Or Noah’s Ark, a floating vessel built by Noah for the preservation of his family, and the several species of animals, during the deluge. The form of the Ark was an oblong, with a flat bottom, and a sloped roof, raised to a cubit in the middle; it had neither sails nor rudder; nor was it sharp at the ends for cutting the water. This form was admirably calculated to make it lie steady on the water, without rolling, which might have endangered the lives of the animals within. The length of this ark was 300 cubits, which according to Dr. Arbuthnot’s calculation, amount to a little more than 547 feet; its breadth, 50 cubits, or 54-72 feet; and its solid contents 2,730-782 solid feet, sufficient for a carriage for 81,062 ton. It consisted of three stories, each of which, abating the thickness of the floors, might be about 18 feet high, and no doubt was partitioned into a great many rooms or apartments. This vessel was doubtless so contrived, as to admit the air and the light on all, though the particular construction of the windows be not mentioned.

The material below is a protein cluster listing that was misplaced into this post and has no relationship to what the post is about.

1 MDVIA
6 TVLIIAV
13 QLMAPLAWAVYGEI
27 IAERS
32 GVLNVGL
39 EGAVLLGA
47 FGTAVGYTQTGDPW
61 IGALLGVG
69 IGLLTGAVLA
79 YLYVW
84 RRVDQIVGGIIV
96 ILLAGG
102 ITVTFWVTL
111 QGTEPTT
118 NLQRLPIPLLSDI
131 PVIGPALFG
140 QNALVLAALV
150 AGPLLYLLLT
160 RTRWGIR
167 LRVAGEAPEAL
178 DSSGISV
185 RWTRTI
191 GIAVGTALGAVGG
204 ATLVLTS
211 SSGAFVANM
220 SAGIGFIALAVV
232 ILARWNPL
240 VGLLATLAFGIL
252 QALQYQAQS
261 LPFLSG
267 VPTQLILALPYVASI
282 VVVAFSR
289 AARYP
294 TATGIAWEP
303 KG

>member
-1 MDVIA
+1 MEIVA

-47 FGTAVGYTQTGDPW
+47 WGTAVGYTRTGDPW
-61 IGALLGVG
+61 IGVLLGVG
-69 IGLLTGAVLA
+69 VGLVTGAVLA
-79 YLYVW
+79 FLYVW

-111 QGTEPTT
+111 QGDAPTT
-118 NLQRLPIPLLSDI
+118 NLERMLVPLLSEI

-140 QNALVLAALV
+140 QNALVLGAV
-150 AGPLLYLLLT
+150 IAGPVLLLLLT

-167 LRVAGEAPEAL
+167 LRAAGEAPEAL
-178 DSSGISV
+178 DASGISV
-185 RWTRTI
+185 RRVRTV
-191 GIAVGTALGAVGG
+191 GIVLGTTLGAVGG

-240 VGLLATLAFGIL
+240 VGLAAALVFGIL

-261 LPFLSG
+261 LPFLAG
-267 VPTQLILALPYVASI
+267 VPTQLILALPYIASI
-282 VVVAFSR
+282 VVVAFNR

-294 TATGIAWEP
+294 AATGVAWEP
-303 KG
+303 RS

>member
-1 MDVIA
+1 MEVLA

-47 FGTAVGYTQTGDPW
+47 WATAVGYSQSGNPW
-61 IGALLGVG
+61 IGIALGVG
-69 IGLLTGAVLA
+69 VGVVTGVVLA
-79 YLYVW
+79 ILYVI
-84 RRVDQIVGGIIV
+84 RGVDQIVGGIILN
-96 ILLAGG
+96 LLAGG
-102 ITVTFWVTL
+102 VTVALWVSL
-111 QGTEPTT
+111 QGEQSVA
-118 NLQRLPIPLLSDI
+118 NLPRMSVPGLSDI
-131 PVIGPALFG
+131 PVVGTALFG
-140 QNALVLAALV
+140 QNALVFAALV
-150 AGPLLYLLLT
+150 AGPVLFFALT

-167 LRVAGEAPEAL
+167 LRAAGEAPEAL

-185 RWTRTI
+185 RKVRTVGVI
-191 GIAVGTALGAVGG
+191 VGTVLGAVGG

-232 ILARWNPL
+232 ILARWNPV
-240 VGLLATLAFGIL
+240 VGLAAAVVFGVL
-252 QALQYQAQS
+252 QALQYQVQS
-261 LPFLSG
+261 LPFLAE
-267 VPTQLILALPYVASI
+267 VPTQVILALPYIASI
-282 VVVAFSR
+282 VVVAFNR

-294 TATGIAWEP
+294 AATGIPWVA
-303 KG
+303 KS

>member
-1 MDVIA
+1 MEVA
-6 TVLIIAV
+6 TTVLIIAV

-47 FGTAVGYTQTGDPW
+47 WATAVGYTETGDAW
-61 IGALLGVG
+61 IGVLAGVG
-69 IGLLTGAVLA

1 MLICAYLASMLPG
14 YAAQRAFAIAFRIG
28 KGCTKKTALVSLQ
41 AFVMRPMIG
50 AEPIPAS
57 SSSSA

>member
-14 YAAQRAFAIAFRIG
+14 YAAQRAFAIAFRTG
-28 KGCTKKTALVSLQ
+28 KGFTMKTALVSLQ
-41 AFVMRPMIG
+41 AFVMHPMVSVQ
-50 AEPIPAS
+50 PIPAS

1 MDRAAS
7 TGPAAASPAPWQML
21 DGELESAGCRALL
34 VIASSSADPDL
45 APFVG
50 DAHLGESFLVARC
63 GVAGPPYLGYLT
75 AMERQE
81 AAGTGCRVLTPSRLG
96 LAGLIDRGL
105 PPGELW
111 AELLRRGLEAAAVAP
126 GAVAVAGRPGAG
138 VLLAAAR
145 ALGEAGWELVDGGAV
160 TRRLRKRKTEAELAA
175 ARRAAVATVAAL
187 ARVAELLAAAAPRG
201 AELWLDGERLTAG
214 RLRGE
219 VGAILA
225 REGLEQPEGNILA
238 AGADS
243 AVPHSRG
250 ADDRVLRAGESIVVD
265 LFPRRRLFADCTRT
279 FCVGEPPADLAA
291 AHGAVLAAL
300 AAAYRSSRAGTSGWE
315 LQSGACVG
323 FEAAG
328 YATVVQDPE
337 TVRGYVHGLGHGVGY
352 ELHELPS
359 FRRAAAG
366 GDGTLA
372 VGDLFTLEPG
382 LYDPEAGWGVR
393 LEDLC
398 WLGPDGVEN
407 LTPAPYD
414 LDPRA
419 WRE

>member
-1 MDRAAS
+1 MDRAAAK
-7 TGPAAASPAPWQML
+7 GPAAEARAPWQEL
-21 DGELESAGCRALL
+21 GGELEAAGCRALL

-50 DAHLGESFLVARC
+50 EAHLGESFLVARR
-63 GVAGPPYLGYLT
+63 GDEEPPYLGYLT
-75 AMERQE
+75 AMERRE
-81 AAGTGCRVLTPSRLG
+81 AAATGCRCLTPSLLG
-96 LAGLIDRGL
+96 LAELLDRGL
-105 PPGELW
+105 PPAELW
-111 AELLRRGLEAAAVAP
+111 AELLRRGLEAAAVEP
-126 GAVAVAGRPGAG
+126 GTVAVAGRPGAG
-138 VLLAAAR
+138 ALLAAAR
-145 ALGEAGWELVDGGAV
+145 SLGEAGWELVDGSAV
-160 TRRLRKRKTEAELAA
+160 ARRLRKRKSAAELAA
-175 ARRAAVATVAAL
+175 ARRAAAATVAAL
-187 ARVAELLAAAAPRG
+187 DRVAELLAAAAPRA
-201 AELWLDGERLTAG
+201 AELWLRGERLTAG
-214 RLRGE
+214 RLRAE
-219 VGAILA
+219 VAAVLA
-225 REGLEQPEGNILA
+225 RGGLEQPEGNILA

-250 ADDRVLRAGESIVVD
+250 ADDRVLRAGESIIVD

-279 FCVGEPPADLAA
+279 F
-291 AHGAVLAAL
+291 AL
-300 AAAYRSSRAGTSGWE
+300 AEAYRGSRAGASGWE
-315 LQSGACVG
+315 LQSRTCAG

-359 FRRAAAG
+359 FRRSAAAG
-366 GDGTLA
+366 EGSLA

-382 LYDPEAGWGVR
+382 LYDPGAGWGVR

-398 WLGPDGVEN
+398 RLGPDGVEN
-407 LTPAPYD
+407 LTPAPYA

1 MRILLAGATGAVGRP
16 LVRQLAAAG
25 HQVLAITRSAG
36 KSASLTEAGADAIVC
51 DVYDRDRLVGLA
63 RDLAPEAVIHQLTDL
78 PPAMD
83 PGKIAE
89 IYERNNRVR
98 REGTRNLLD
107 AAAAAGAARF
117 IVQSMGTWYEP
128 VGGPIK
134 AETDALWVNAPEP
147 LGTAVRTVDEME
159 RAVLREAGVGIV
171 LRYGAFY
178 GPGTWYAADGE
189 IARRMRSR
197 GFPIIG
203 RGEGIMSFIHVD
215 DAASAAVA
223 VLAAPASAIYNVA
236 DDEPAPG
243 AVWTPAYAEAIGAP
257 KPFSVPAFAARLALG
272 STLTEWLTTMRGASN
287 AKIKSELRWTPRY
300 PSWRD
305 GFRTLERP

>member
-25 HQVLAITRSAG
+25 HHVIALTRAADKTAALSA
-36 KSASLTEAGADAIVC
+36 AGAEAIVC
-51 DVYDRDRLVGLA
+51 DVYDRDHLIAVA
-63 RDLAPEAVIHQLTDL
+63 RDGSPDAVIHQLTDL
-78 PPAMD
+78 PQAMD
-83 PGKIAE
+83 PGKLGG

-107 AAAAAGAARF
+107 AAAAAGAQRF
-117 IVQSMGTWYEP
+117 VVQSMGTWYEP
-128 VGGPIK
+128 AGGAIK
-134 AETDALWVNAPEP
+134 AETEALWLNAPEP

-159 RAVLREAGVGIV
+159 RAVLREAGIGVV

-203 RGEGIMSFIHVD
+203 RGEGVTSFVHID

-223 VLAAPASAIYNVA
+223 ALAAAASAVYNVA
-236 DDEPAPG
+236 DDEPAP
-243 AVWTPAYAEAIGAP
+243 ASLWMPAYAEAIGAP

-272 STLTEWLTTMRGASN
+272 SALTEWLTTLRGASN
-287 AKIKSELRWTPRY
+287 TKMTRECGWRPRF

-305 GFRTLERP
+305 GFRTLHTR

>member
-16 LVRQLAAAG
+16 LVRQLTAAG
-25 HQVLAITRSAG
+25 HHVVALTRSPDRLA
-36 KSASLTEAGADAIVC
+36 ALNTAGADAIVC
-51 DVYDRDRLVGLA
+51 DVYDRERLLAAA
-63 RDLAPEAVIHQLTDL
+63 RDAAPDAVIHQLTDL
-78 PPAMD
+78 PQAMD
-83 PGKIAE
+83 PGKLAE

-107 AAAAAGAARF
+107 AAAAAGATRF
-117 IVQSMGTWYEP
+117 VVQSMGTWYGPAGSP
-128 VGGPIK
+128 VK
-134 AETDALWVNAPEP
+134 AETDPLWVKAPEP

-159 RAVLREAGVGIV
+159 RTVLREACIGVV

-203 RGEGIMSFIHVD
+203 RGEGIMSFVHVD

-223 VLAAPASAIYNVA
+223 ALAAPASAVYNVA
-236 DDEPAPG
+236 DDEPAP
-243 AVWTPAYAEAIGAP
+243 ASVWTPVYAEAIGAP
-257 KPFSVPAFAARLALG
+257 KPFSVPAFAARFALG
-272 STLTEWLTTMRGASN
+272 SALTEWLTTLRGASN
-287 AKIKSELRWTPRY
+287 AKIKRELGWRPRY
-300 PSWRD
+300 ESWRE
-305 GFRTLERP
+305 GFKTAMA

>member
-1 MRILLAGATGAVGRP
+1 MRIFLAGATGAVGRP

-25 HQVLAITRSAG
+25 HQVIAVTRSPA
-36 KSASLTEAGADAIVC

Charles Buck (1771-1815) was an English Independent minister, best known for the publication of his “Theological Dictionary”. According to the “Dictionary of National Biography”, a Particular Baptist minister named John C. Ryland (1723-1792) assisted Buck by writing many of the articles for the aforementioned publication. One may conclude, based not only Buck’s admiration for his friend Ryland, but also on the entries in his Theological Dictionary, that he stood head and shoulders with the High-Calvinists of his day.